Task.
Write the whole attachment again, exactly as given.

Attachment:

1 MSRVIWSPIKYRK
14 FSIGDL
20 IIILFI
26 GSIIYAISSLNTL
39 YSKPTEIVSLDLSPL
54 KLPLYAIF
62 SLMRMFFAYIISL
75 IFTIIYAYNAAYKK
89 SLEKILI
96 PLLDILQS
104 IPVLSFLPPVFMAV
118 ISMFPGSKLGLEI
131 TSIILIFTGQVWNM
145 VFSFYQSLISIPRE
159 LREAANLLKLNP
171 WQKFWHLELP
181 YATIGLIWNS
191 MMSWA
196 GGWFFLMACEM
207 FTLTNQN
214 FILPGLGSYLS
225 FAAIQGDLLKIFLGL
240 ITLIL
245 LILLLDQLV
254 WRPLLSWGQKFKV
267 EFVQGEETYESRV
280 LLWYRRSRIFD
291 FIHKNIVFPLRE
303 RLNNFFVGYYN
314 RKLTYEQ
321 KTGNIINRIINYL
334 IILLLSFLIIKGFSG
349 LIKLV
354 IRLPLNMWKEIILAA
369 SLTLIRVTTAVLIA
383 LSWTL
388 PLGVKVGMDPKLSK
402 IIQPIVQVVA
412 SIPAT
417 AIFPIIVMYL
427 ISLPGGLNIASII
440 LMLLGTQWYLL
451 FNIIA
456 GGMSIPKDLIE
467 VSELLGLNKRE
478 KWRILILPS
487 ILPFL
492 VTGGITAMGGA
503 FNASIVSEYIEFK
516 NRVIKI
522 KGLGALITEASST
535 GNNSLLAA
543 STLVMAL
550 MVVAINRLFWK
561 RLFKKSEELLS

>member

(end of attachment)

1 MSRVIWSPIKYRK
14 FSIGDL
20 IIILFI
26 GSIIYAISSLNTL
39 YSKPTEIVSLDLSPL
54 KLPLYAIF
62 SLMRMFFAYIISL
75 IFTIIYAYNAAYKK
89 SLEKILI
96 PLLDILQS
104 IPVLSFLPPVFMAV
118 ISMFPGSKLGLEI
131 TSIILIFTGQVWNM
145 VFSFYQSLISIPRE
159 LREAANLLKLNP
171 WQKFWHLELP
181 YATIGLIWNS
191 MMSWA
196 GGWFFLMACEM
207 FTLTNQN
214 FILPGLGSYLS
225 FAAIQGDLLKIFLGL
240 ITLIL
245 LILLLDQLV
254 WRPLLSWGQKFKV
267 EFVQGEETYESRV
280 LLWYRRSRIFD
291 FIHKNIVFPLRE
303 RLNNFFVGYYN
314 RKLTYEQ
321 KTGNIINRIINYL
334 IILLLSFLIIKGFSG
349 LIKLV
354 IRLPLNMWKEIILAA
369 SLTLIRVTTAVLIA
383 LSWTL
388 PLGVKVGMDPKLSK
402 IIQPIVQVVA
412 SIPAT
417 AIFPIIVMYL
427 ISLPGGLNIASII
440 LMLLGTQWYLL
451 FNIIA
456 GGMSIPKDLIE
467 VSELLGLNKRE
478 KWRILILPS
487 ILPFL
492 VTGGITAMGGA
503 FNASIVSEYIEFK
516 NRVIKI
522 KGLGALITEASST
535 GNNSLLAA
543 STLVMAL
550 MVVAINRLFWK
561 RLFKKSEELLS

>member